Folllow Me on Twitter

Saturday, May 3, 2014

Spirogyra - St. Radigunds

The Canterbury sound of the late ‘60s and the golden-era of the 1970s has been home to many in that circuit from bands like; Caravan, Soft Machine, Khan, Egg, and Hatfield and the North. But there was one band that was a part of that scene that had a disturbing, beautiful, yet ominous sound of the Acid Folk scene in the 1970s and that band was Spirogyra. Taken their name from a single-cell organism, the group was formed in the late ‘60s by Martin Cockerham as it started originally as a duo, but then Martin decided to added three people who were a part of the Kent University folk club during that time period.

Alongside Cockerham, the band also considered Barbara Gaskin on vocals, Steve Borrill on Bass Guitar, and Julian Cusack on violin. And last year, the good people at Esoteric Recordings have finally given the three Spirogyra albums the reissue treatment it deserves.  Their first album, St. Radigunds, originally released on the B&C record label in 1971, Along with special help from Dave Mattacks on Drums and VCS3 synthesizer by Tony Cox, the band received some recognition and with Martin’s lyrics that took a political level and look into different territories that is well deserved and it hits you like a kick in the gut from the moment you put the album on. And not to mention, enduring the band’s five centerpieces.

Songs like the ominous, The Future Won’t Be Long, deals with a story that before the war came around through the mind of a story-teller that everything was for the working man by going through dealers in honest trade, but some who knew their place and situation while and the right woman for him and then everything goes to hell. The intense acoustic guitar strumming along with Cusack’s violin is powerful that reminiscent of Graham Smith of String Driven Thing and Colin Pearson of Comus while Cockerham and Gaskin’s vocals sets the situation and tension with a view of what is to come.

Time Will Tell, starts off with Cusack’s haunting violin introduction that is touching as Borrill’s bass and Martin’s rhythm guitar and Barbara’s gentle vocals comes in. The song deals with death and its telling the listener, if you are not happy of living in the corrupted world, you might as well have to suffer through it, but at the end she sings “What you want to be you must try to be, you will all be free.” Meaning whatever you want to be, you will be free from all of the difficult situations. It is disturbing, yet strong lyrical backgrounds and it opens eyes on what is happening right in the past, present and now in the 21st century.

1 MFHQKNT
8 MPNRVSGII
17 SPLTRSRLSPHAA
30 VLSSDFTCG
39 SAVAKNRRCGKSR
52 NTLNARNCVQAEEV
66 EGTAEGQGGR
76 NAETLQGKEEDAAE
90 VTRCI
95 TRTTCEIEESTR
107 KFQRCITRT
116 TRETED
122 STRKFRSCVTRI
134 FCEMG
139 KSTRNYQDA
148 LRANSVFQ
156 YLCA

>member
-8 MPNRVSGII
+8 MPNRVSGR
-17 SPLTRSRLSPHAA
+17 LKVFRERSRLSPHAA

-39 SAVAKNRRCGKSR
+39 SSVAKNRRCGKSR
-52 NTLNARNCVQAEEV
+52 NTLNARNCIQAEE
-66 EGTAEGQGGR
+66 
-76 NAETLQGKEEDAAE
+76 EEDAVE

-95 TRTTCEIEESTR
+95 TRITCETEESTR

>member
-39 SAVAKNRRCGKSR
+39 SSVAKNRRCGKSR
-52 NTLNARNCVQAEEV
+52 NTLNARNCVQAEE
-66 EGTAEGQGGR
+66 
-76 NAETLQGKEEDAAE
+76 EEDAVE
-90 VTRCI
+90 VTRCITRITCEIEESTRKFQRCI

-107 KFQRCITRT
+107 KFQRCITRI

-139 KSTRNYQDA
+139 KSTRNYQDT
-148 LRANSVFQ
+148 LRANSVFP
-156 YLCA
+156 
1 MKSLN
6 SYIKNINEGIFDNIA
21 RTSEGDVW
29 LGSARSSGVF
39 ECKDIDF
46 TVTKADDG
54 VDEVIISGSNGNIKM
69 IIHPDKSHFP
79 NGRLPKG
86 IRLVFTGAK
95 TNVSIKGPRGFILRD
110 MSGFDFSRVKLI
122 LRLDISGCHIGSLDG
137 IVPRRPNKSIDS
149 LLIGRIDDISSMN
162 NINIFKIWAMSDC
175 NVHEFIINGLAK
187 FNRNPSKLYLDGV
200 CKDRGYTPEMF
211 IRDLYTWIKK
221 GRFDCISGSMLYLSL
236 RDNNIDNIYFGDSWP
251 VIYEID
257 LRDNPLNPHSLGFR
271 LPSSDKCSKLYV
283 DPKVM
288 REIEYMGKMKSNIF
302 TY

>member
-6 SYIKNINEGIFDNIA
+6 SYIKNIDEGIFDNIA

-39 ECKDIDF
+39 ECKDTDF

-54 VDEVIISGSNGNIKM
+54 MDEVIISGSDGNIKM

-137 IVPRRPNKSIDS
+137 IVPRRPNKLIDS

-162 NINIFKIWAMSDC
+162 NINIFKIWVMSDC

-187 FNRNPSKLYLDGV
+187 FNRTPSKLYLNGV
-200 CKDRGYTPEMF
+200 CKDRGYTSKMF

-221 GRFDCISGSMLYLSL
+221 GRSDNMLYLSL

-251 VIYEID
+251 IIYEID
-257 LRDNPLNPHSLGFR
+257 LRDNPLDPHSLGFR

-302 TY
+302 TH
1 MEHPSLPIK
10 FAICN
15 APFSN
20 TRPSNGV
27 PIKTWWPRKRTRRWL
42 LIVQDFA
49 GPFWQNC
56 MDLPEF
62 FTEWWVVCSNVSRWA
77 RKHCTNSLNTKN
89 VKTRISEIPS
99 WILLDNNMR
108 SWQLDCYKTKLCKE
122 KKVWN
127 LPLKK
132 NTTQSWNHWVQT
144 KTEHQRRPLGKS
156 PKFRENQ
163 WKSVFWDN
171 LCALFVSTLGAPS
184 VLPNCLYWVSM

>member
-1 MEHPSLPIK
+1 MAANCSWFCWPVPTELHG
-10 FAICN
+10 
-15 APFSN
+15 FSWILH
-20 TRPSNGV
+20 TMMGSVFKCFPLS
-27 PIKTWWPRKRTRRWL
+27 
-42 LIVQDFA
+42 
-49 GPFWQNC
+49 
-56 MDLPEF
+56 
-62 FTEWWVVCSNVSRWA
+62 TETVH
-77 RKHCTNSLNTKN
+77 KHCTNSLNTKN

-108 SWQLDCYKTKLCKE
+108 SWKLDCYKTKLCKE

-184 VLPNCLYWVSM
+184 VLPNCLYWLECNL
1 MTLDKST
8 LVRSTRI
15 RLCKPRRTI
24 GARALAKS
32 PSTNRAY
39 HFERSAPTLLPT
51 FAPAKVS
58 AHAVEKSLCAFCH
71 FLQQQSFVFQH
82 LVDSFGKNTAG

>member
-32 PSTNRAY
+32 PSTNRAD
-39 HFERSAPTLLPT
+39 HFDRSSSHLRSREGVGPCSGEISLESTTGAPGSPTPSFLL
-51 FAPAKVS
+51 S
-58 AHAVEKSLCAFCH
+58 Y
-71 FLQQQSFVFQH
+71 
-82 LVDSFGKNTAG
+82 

Then there’s the fantasy with the heavy acoustic strumming on Magical Mary with some thunderous bass and violin duel that has a mid-tempo along with the guitar in which it includes a chugging sound and the drums to give it a dream-like atmosphere with a psychedelic tense while the fingerpicking touches on Captain’s Log, has the Captain writing the last days of his life in his journal and not knowing when they are going to survive or not in the thunderous yet dangerous oceans they are in.

The closer, The Duke of Beaufoot, begins with a classical-guitar introduction and featuring the VCS3 synthesizer going into a high and low frequency as the Bass/Violin comes in as Cockerham’s voice comes into the picture as he tells the story about who the character is. He sings at times like Roger Wootton and bits of Chris Adams of String Driven Thing flown in there, and then Barbara comes in the last verse as the tempo gets a little faster but then calms down in the last few minutes by becoming a ballad as both Martin and Barbara do a duet together as if the sun had shined up and the climatic bass/violin/guitar rhythm section gives it a big push.

I have listened to St. Radigunds, about 10 times already and I am simply blown away from what I’ve heard from a band that was ahead of their time. And they can write and tell a story throughout their music in the history of Acid and Progressive Folk by giving it a huge jolt. They are now one of my favorite bands to come out of the 1970s. And hats off to the liner notes by Sid Smith, who received help from Richard Morton-Jack of Sunbeam Records, Rick Biddulph who would later join the group in 1971 playing Mandolin, the blogsite It's Psychedelic Baby, Max Kimber, and Max Hole, who was Spirogyra's manager, for a lot of credit on the research they did on preparing for the notes.

So if you love Comus, Trees, Mellow Candle, and Spriguns, Spirogyra are the band you need to check out.

No comments: